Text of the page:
Amsterdam petitions SADC leaders


To:  President of Angola Jose Eduardo dos Santos, President of Bostwana Ian Khama, President of the Democratic Republic of Congo Joseph Kabila, Prime Minister of Lesotho Tom Thabane, President of Madagascar Andry Rajoelina, President of Malawi Joyce Banda, President of Mauritius Rajkeswur Purryag, President of Mozambique Armando Guebuza, President of Namibia Hifikepunye Pohamba, President of Seychelles James Michel, President of South Africa Jacob Zuma, Prime Minister of Swaziland Barnabas Sibusiso Dlamini, President of the United Republic of Tanzania Jakaya Kikwete, and President of Zimbabwe Robert Mugabe.

March 21, 2013

Your Excellencies,

I write to you in your capacity as heads of state of the Southern Africa Development Community (SADC) with an urgent plea for relief with regard to unlawful and inhumane events currently taking place within the Republic of Zambia.

It was only 18 months ago when leaders from across the world celebrated Zambia as a shining example of democracy when the incumbent President Rupiah Banda peacefully stepped down to hand over power to a new party.  President Banda made this choice in favor of the stability and unity of the nation, and with the confidence of an unimpeachable record of performance in government.

After being honoured as an esteemed elder statesman and appointed to numerous election monitoring missions in the greater African community, President Banda has been made the target of a vicious, cruel, and unrelenting campaign of defamation that has absolutely no basis in the truth.

On March 15th, a parliamentary block controlled by the ruling Patriotic Front party organised a fraudulent legislative motion to remove former President Banda’s immunity, unlawfully pushing forward despite a pending court case, an absence of documentary evidence, and a walkout of opposition MPs and forced through the passage of the motion with barely more than half of the total seats.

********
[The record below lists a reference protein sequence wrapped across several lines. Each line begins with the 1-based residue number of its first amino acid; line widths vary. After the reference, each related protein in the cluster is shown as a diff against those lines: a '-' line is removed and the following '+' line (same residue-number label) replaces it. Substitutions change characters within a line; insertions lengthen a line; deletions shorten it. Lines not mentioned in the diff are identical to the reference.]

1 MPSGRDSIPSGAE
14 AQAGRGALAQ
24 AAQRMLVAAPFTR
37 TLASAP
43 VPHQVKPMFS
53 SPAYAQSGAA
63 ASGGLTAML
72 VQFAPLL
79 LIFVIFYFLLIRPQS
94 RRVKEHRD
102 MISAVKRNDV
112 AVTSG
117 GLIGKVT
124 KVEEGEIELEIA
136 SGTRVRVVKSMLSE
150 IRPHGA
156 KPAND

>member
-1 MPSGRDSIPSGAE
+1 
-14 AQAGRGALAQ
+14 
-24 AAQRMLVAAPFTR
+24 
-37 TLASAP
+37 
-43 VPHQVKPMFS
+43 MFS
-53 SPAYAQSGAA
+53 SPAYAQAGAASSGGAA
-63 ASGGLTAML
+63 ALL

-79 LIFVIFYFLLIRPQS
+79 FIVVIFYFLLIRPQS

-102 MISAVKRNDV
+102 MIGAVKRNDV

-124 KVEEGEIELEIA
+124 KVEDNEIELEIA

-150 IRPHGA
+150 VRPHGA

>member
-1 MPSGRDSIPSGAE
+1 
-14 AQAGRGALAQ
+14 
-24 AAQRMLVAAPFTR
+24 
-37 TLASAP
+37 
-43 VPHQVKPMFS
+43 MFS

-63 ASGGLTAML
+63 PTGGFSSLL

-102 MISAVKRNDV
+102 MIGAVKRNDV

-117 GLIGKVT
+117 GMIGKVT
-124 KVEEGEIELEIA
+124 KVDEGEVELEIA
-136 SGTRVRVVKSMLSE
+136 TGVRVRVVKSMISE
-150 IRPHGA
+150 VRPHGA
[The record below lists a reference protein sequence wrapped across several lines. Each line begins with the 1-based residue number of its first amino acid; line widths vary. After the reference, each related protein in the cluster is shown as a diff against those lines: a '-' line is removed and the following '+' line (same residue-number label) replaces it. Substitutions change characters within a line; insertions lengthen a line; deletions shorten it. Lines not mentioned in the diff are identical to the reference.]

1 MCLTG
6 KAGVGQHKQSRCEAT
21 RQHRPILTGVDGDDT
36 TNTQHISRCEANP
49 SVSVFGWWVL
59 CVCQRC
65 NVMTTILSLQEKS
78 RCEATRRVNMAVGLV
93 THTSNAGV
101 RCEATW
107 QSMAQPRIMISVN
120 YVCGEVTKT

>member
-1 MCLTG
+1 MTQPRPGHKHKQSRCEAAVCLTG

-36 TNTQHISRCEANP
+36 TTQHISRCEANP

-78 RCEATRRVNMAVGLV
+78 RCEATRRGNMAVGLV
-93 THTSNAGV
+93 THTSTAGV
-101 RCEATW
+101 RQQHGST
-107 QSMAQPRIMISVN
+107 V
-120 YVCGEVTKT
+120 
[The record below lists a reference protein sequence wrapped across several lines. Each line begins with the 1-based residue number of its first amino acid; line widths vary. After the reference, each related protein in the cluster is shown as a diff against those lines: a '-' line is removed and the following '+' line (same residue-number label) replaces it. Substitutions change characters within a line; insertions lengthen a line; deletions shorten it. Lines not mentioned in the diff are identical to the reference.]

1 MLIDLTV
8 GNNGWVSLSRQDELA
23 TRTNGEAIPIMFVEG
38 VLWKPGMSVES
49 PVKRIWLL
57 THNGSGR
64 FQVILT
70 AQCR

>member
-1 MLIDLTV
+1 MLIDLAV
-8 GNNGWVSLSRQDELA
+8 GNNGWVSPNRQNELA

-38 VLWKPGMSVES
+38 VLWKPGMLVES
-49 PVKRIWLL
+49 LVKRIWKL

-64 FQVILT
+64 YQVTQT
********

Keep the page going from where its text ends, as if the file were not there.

This week, following a day and a half of interrogations, the joint investigative wings have mysteriously adjourned until Friday, which leads us to reasonably assume that they intend to illegally jail former President Banda and hold him without access to bail over the weekend.

If indeed the Zambian authorities continue to push forward with this premeditated deprivation of liberty without hearings, charges, nor the right to defence, it would represent a grave violation of President Banda’s basic rights as well as a criminal abuse of process.

It is our view that any attempt to illegally jail former President Rupiah Banda without hearings or conviction is tantamount to attempted murder, and must be halted immediately.

Zambia’s ruling party has repeatedly demonstrated that it is willing to break any and all laws to attack its opponents.  The president himself has installed a regime of impunity for his ministers after publicly threatening the head of the Anti-Corruption Commission.  Independent observers have denounced the repressive conduct of the police against opposition protesters, while the media has been corrupted into a defamatory instrument of the state.

It is their hope that the destruction of Zambian democracy will take place under the cover of night with no one looking.  But I am asking you to observe very closely the behaviour of the PF government in coming days and weeks to see evidence of their malicious intentions.